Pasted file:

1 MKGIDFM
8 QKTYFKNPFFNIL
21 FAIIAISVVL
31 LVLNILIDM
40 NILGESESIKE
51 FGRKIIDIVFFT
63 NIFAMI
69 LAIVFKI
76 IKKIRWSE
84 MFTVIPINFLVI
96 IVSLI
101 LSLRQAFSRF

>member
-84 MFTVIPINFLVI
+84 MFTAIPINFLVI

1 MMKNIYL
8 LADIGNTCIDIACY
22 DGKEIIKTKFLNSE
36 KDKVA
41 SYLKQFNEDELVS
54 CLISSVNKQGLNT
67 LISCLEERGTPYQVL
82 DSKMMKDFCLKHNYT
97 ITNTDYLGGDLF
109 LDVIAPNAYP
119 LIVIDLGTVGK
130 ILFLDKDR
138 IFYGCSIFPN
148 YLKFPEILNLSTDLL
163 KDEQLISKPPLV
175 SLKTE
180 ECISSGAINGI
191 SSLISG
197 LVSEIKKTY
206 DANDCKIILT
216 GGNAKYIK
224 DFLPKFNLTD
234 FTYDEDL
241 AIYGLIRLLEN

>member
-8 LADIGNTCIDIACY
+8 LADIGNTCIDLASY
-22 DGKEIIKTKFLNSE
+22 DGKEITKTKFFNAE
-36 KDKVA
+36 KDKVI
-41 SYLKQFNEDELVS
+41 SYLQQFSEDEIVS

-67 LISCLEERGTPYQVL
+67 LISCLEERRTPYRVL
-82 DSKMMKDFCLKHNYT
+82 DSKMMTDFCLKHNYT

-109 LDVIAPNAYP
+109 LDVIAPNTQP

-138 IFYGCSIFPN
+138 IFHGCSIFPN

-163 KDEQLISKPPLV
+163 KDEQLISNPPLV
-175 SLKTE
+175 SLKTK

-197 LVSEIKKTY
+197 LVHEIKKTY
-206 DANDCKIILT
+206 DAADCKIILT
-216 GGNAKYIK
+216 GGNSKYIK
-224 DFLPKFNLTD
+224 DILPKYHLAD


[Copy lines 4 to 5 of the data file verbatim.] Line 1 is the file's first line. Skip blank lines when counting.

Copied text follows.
31 LVLNILIDM
40 NILGESESIKE